Second, Iran’s deception may have “discredited” its right to enrich nuclear material, but it has not violated the international law that we view as granting them this right. Under the Nuclear Nonproliferation Treaty (NPT), nations have a right to develop, research, and produce “peaceful nuclear energy.” The U.S. and Iran have interpreted this provision to include the production of nuclaar fuel, even though this activity can bring states within days or weeks of acquiring a bomb. That this activity cannot be sequestered from the possibility of conversion for military purposes is a fact that our diplomats have glossed over.

The Iranians claim that they have followed the letter of the law. Under the rules laid out by the International Atomic Energy Agency, a state remains in compliance with its NPT obligations so long as it declares a nuclear facility (e.g., a reactor or an enrichment plant) 180 days before it inserts special nuclear materials (such as uranium hexaflouride, reactor fuels, etc.) into them. Iran has supposedly done this.

The problem, then, is not that Iran broke the NPT rules but that the rules themselves no longer are read in a sensible way. Rather than assume that states lacking nuclear weapons have the right to get to the very brink of acquiring them, it would make far more sense to view “peaceful nuclear energy” as consisting of activities that are far enough removed from bomb making to make military diversion obvious enough to prevent bombs from being made.

All of this is straightforward enough, but its policy implications are ones Romney’s campaign has yet to exploit.  Earlier this year, key Romney security advisers, such as former U.N. ambassador John Bolton, Stephen Hadley, Eric Edelman, Dov Zakheim, Robert Joseph, and Jamie Fly, along with key Republican members of Congress, all signed letters urging President Obama to tighten U.S. nonproliferation standardss. They urged the president to uphold the “gold standard” of nonproliferation conditions with regard to extending U.S. civilian nuclear cooperation to non-weapons states. Under this standard, the state in question must forswear making its own nuclear fuel and open itself up to the most intrusive type of nuclear inspections that the IAEA conducts. This standard enjoys bipartisan support: George W. Bush created the rule when he negotiated the U.S.-UAE nuclear cooperation agreement in 2008, and President Obama approved of it when he pushed Congress to finalize that deal in 2009. Ever since then, however, the Obama administration has been reticent to secure the same conditions in nuclear-cooperation talks with Jordan, Vietnam, and Saudi Arabia.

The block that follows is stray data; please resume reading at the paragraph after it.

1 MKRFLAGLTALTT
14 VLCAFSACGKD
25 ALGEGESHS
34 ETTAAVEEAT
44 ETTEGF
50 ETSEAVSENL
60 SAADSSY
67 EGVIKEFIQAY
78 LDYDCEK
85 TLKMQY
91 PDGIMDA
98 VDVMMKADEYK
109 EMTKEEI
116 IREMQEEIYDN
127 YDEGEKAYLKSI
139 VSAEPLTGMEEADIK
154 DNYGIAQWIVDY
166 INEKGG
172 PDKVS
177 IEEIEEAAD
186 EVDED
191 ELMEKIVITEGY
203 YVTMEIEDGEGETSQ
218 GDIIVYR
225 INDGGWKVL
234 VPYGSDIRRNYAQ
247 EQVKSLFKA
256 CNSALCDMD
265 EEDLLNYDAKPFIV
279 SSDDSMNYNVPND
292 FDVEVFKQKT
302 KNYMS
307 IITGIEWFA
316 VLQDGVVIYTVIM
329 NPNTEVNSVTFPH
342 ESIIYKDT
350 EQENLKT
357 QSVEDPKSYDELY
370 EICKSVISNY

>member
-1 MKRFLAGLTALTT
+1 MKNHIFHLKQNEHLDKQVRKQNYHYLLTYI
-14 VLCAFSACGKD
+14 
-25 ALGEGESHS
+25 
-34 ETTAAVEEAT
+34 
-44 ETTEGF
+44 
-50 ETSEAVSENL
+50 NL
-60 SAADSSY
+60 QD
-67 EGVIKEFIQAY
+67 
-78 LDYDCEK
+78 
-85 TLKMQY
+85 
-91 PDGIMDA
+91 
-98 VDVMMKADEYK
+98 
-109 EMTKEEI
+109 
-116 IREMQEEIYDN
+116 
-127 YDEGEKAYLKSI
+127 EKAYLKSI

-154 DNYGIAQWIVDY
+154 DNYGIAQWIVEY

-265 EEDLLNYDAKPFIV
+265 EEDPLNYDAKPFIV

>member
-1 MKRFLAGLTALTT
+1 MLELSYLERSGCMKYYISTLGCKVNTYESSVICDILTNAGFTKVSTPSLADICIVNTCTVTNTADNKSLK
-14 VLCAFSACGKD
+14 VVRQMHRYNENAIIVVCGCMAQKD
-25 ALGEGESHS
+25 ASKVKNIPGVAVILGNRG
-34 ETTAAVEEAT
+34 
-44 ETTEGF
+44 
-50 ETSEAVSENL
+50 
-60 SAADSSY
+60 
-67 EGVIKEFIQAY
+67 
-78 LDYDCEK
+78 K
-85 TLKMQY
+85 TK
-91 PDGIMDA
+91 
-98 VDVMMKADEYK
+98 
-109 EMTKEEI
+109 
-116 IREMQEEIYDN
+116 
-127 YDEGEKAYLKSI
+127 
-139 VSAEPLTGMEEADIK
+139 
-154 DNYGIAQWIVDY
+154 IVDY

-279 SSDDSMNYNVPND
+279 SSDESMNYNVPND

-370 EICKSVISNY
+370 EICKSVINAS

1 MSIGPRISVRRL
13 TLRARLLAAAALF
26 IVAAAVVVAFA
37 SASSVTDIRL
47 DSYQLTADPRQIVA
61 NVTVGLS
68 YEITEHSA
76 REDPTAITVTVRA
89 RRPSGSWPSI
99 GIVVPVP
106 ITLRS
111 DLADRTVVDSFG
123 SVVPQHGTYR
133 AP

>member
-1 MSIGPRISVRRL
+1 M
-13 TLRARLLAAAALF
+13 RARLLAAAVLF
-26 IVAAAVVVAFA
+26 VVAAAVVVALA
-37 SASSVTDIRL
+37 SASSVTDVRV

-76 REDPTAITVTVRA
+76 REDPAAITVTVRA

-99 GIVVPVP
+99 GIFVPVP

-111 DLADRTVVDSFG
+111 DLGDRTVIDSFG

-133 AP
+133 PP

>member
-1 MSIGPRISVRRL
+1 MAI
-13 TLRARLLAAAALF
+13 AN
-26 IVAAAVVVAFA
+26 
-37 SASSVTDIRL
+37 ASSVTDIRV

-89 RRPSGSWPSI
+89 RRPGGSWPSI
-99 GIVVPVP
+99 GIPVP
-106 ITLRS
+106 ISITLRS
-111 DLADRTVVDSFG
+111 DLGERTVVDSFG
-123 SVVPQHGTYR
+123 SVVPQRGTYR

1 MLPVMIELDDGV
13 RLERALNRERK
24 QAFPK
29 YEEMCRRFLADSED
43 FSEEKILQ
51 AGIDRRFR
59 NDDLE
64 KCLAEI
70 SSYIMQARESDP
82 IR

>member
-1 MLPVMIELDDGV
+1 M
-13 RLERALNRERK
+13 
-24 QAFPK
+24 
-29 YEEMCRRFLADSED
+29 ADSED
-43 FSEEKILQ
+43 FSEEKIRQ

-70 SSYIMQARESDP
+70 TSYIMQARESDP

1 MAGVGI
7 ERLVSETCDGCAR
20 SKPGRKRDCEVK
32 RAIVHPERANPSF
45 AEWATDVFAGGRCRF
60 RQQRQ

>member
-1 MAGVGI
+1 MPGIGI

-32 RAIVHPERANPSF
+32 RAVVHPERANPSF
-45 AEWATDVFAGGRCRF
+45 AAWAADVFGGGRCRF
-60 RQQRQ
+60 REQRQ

The White House’s reluctance here is something Romney and congressional supporters of the “gold standard” should emphasize. Indeed, Obama’s repeated unwillingness to promote this standard is a sure-fire way to produce more situations like the one we have now with Iran. This is particularly so when the administration’s weakness on standards is such that Obama has drawn his red line with Iran at the point of actually making a nuclear weapon, rather than just making the fuel needed for such a device — a position that all but alerts other nations we will entertain them that far, too. 

— Henry Sokolski is the executive director of the Nonproliferation Policy Education Center in Arlington, Va., and is editor of Nuclear Nonproliferation: Moving Beyond Pretense (2012).